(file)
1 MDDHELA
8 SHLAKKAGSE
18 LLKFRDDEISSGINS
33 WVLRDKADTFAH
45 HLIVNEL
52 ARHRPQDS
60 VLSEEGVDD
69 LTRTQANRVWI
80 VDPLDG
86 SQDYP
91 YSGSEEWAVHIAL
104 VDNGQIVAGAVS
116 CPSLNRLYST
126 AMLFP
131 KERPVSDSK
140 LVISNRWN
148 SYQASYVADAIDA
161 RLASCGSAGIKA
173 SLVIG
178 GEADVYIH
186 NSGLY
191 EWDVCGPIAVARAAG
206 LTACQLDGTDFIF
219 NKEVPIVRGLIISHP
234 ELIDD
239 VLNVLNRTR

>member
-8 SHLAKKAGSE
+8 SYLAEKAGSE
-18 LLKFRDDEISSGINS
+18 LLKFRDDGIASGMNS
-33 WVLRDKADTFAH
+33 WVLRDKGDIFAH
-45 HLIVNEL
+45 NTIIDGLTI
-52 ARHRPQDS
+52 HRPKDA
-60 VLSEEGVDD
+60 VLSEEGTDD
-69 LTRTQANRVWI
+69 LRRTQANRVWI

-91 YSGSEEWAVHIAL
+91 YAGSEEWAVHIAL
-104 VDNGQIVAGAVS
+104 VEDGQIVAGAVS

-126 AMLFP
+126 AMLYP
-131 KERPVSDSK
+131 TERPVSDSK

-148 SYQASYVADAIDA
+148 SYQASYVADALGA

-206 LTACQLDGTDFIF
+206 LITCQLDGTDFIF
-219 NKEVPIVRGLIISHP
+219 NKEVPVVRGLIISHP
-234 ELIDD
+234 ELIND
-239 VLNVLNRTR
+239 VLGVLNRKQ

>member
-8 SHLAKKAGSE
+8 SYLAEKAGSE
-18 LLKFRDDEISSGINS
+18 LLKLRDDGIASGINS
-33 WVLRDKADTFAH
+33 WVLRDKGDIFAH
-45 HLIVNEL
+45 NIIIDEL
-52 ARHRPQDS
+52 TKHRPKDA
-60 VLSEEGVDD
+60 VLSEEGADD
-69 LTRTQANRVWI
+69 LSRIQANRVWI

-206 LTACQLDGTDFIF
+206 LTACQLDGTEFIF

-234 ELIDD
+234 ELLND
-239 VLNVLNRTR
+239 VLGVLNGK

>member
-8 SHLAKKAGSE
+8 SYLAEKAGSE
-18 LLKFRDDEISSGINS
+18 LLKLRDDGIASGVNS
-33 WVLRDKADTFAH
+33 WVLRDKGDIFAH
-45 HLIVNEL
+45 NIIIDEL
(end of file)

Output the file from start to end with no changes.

1 MDDHELA
8 SHLAKKAGSE
18 LLKFRDDEISSGINS
33 WVLRDKADTFAH
45 HLIVNEL
52 ARHRPQDS
60 VLSEEGVDD
69 LTRTQANRVWI
80 VDPLDG
86 SQDYP
91 YSGSEEWAVHIAL
104 VDNGQIVAGAVS
116 CPSLNRLYST
126 AMLFP
131 KERPVSDSK
140 LVISNRWN
148 SYQASYVADAIDA
161 RLASCGSAGIKA
173 SLVIG
178 GEADVYIH
186 NSGLY
191 EWDVCGPIAVARAAG
206 LTACQLDGTDFIF
219 NKEVPIVRGLIISHP
234 ELIDD
239 VLNVLNRTR

>member
-8 SHLAKKAGSE
+8 SYLAEKAGSE
-18 LLKFRDDEISSGINS
+18 LLKFRDDGIASGMNS
-33 WVLRDKADTFAH
+33 WVLRDKGDIFAH
-45 HLIVNEL
+45 NTIIDGLTI
-52 ARHRPQDS
+52 HRPKDA
-60 VLSEEGVDD
+60 VLSEEGTDD
-69 LTRTQANRVWI
+69 LRRTQANRVWI

-91 YSGSEEWAVHIAL
+91 YAGSEEWAVHIAL
-104 VDNGQIVAGAVS
+104 VEDGQIVAGAVS

-126 AMLFP
+126 AMLYP
-131 KERPVSDSK
+131 TERPVSDSK

-148 SYQASYVADAIDA
+148 SYQASYVADALGA

-206 LTACQLDGTDFIF
+206 LITCQLDGTDFIF
-219 NKEVPIVRGLIISHP
+219 NKEVPVVRGLIISHP
-234 ELIDD
+234 ELIND
-239 VLNVLNRTR
+239 VLGVLNRKQ

>member
-8 SHLAKKAGSE
+8 SYLAEKAGSE
-18 LLKFRDDEISSGINS
+18 LLKLRDDGIASGINS
-33 WVLRDKADTFAH
+33 WVLRDKGDIFAH
-45 HLIVNEL
+45 NIIIDEL
-52 ARHRPQDS
+52 TKHRPKDA
-60 VLSEEGVDD
+60 VLSEEGADD
-69 LTRTQANRVWI
+69 LSRIQANRVWI

-206 LTACQLDGTDFIF
+206 LTACQLDGTEFIF

-234 ELIDD
+234 ELLND
-239 VLNVLNRTR
+239 VLGVLNGK

>member
-8 SHLAKKAGSE
+8 SYLAEKAGSE
-18 LLKFRDDEISSGINS
+18 LLKLRDDGIASGVNS
-33 WVLRDKADTFAH
+33 WVLRDKGDIFAH
-45 HLIVNEL
+45 NIIIDEL